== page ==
- The Washington Times - Saturday, April 11, 2009

SUNRISE, Fla. | Last season, negotiations between George McPhee and Donald Brashear on a one-year contract extension lasted all of five minutes.

The Washington Capitals’ general manager said he approached his team’s enforcer about a new deal, and the pair quickly agreed to a $1.2 million salary. That was in January 2008; fifteen months later, there is no new deal in place for Brashear, who would become an unrestricted free agent July 1.

“I’m not really worried about it. I guess George decided it would be better [to wait],” Brashear said. “They don’t really like dealing with contracts during the season. If you deal with the negotiations, it can take away from a guy’s focus, so he preferred to wait until the end.”

Added McPhee: “I don’t talk about contracts until they’re signed.”

This has not been an easy year for Brashear. He is likely to miss a 14th consecutive game Saturday because of a sprained right knee. One of the sport’s top fighters, Brashear got caught by a left cross from Nashville’s Wade Belak on March 10, and his knee buckled awkwardly as he fell to the ice.

It was the third injury of the season for Brashear, who will finish the regular season with just one goal and four points in 63 games. But Brashear’s value to the Caps is not tied to his offensive numbers. He remains one of the most feared pugilists in the league, and there are nights when just having him in the lineup is enough to deter violence.

“He is one of the toughest guys around, but he can also play the game,” forward Matt Bradley said. “He’s an effective player. The great thing about Brash is he knows when to fight and when not to fight. He’s been around long enough, and he’s always a team-first guy, so he isn’t selfish about it.

“He has nothing to prove — everyone knows how tough he is. He only fights when it benefits our team.”

Brashear has been a welcome member of the Caps in his three seasons here. He is one of the most popular players on the team, and coach Bruce Boudreau has no reservations about tapping him for a regular shift — something that distinguishes him as an elite enforcers.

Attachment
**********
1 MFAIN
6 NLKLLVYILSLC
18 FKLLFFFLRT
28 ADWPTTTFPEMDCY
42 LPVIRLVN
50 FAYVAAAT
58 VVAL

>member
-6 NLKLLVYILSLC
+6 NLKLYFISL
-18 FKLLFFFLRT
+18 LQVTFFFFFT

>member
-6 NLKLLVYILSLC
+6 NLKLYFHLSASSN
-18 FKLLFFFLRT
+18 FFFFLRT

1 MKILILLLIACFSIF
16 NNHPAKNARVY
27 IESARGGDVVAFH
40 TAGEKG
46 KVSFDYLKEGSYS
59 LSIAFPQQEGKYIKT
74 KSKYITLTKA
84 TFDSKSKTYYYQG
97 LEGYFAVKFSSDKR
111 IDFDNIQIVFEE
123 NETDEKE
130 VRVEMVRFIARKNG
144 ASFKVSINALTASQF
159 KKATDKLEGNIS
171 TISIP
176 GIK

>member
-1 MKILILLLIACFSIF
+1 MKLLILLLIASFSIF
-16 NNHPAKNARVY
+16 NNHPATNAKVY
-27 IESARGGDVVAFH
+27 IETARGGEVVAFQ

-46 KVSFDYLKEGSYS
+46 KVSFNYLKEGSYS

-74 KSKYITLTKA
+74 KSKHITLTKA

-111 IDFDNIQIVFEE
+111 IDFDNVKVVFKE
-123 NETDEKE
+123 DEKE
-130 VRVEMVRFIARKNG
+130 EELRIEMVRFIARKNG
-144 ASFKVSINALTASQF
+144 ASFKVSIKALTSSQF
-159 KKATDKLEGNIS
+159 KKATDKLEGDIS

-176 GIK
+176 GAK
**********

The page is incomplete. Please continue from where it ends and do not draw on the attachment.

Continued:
But Brashear said he hasn’t necessarily found a home in the District.

“Well, homes are nice anywhere,” he said. “There are other teams in other places. I’ve played on many different teams so far, and it has always been positive. I was able to come in and help teams. I like the job that I have, and I like the role that I have, but I will be a free agent and there are always other teams. I always keep it in the back of my mind that I might be playing somewhere else in the year after.”

The Caps also don’t have an heir apparent in place. Bradley and defenseman John Erskine are willing combatants, but they are not heavyweights like Brashear.

Given his age — he’ll turn 38 in January — it would seem unlikely that Brashear would earn a substantial raise on the open market. Georges Laraque and Brashear are typically considered the top two enforcers in the league; last offseason, Laraque signed a three-year, $4.5 million contract with Montreal, but he is six years younger.

One thing is certain: Stepping away from the game is not an option.

“I’m not retiring,” Brashear said. “Things happen, and you get hurt or knocked down, but that’s what we do. You give some and you take some — that’s who we are. You just keep going as long as you can, and the money is good — so why leave it?”

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